I grew up on an isolated property north of County Road 45, which was Digby Township in my young life and has now amalgamated into the City of Kawartha Lakes. My home was among young pines and old maples, fields of juniper and hawthorn. My siblings and I explored the swamps, the forests, the granite bedrock. We had stories for the dying oaks and the gloomy cedars and every place had a name.
I thought I knew my home.
And in the context of my short life at 9 or 10 years old, perhaps I did. But even then the land had seen centuries I never imagined, and I’m not ashamed to admit that I didn’t have any idea of its history, nor did I even suspect that there was a history worth knowing. That changed in the last few years, with two major learning experiences that transformed my sense of place and brought ongoing issues of stewardship, sustainability and Indigenous rights right against my heart.
A Land of Treaties
As a kid and a young teenager, I knew my property had been abandoned by its previous owners in the 1960s, and that was it. It never occurred to me to wonder who or what had preceded that.
Colonialism at its finest.
Then, as part of a university First Nations history course, I was tasked with researching my local area’s treaty history, and was taken aback to find that my family’s property lay on land ‘surrendered’ in 1818 as part of the Rice Lake Treaty. This treaty was at best a symbolic tool of systematic European expansion, and at worst an intentional, unilateral exploitation of a struggling people. The Mississauga chiefs were promised a perpetual annuity, continued land rights and a relationship of kinship and respect.
I never knew they existed.
“Our ancestors acquiesced cheerfully in the belief that they could hunt where and when they wished—‘as long as the grass grows and the water runs’—so ran the agreement signed by Indian chiefs and representatives of His Majesty’s Government. This was the law and promise which our ancestors deemed invulnerable as the laws of the Medes and Persians, but which later proved to be only a scrap of paper.” Mary Jane Muskratte Simpson, A History of the Rice Lake Indians
As I learned this, I figured it wasn’t completely applicable to the specific place I called home. It just wasn’t good land. How many Indigenous people could really have made a living on that barren granite and shallow rock-filled soil? At the most it would have been a waypoint between more desirable destinations.
I wasn’t wrong in thinking our land was undesirable. I was, however, wrong in thinking it had always been that way.
A Land of Fire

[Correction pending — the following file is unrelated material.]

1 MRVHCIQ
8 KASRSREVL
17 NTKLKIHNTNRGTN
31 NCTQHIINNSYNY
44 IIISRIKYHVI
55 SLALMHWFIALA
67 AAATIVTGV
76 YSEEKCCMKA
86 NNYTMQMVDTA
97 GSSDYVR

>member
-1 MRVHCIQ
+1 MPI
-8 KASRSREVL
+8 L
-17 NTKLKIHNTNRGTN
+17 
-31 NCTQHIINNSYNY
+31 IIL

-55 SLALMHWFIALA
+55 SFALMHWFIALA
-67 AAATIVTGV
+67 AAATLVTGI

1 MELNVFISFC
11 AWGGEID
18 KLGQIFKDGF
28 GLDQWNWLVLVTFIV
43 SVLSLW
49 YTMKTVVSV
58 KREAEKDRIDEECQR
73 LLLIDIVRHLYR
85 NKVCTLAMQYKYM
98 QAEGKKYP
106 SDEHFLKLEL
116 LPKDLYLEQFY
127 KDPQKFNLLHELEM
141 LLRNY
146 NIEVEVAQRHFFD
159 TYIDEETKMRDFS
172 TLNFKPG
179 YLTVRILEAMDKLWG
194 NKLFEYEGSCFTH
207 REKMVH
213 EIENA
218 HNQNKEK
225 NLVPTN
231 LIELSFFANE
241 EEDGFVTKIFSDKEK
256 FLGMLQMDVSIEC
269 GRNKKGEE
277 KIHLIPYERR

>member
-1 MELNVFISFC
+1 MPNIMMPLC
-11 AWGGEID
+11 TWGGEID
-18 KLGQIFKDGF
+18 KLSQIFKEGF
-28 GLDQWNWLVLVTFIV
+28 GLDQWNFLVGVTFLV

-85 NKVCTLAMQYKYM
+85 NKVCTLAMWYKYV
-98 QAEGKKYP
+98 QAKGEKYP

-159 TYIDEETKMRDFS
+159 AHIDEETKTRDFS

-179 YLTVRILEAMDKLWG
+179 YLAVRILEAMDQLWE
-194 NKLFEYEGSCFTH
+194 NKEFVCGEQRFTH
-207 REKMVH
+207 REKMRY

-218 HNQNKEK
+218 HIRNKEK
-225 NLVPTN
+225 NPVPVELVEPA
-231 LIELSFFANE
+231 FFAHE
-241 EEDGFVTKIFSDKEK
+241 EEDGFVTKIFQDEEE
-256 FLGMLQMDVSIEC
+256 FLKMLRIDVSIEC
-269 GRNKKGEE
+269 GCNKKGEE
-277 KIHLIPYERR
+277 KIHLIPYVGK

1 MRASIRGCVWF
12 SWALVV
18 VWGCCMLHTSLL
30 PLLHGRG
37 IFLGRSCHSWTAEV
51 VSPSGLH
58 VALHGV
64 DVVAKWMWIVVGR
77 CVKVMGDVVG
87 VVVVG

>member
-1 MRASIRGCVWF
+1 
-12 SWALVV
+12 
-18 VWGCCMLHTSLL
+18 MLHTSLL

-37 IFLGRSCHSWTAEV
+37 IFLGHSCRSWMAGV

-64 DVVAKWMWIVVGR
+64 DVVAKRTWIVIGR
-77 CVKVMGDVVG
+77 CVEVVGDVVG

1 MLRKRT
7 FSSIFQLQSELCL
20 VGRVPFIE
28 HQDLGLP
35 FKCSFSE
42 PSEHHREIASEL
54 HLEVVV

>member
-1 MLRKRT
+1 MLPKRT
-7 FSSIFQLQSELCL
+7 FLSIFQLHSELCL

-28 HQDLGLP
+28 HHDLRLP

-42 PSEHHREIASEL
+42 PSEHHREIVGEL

“The land itself,” writes Vernon LeCraw, “was covered by virgin forest, the growth of ventures in which only the biggest and best of the trees had survived. This is especially true where the great white pine held sway—and they were most numerous of all, particularly in Digby. The park-like forests teemed with wildlife.” He goes on to describe wild pigeons darkening the sun, the waters swarming with fish, beaver, otter, ducks and geese; and the forest holding game in quantities akin to paradise.
LeCraw notes the remnants of a five-mile deer fence, designed and laborously constructed to hunt deer effectively, presumably by the dozen Indigenous villages and camps nearby. This clearly wasn’t a bleak waypoint, as I had thought. This was a land of abundance, held in balance by the long-term stewardship of its inhabitants.
It didn’t last. The ruins of their villages lingered, but are now lost to the wild.
By the mid-19th century, huge demand for timber in the United States and Britain brought the lumber industry along the rivers and lakes of interior Ontario to the Northern Townships. Settlement, infrastructure and devastation followed.
“The story of Longford Township is one of tall pine timber, crashing logs on flooding waters, sturdy lumberjacks and raging forest fires. It is the story of the South Ontario lumber industry itself.”Frances Laver, Longford Township Made a Lumber Empire
I don’t know the details of the saga of the Longford Lumber Company, but I know that it pillaged this area with an annual output of twenty-eight million feet of pine in two mills alone, supplying the US and Britain with the lifeblood of empire. As local historian Watson Kirkconnell writes, “The lumberman’s axe echoed through the forests from the Kawartha Lakes north to Laxton and Longford and far beyond.” By the first decades of the 20th century, the magnificent forests were exhausted, their remains ravaged by forest fires and the country “left in its naked sterility of scarred rock.”
That is the legacy of my ancestors in this place: industry and fire and a capitalist venture that never once looked back.
Knowing what I know now, I treasure the land-based stories of my youthful adventures and imagination, and I also carry the painful, defining history that precedes them. I am not here by happenstance. I am intrinsically part of a long history on this land that has witnessed both hope and heartbreak. This doesn’t mean that I feel guilty for my lineage, but it does mean I have a responsibility to know my past and to decide what kind of future I believe in.
You have the same responsibility. Just like I did, it’s time for you to start asking questions about your home. How did you come to live where you do? What physical and historical foundations is your house built on? What stories lie just under your feet?
Asking these questions is a risk, because some answers are hard. I know that firsthand. If we take a lesson from the trees, however, hard ground means strong roots, and strong roots weather storms. I know that firsthand as well. Learning about my local history has given me a more powerful sense of place, and a more purposeful commitment to justice. My home is my home, but my past is not my future.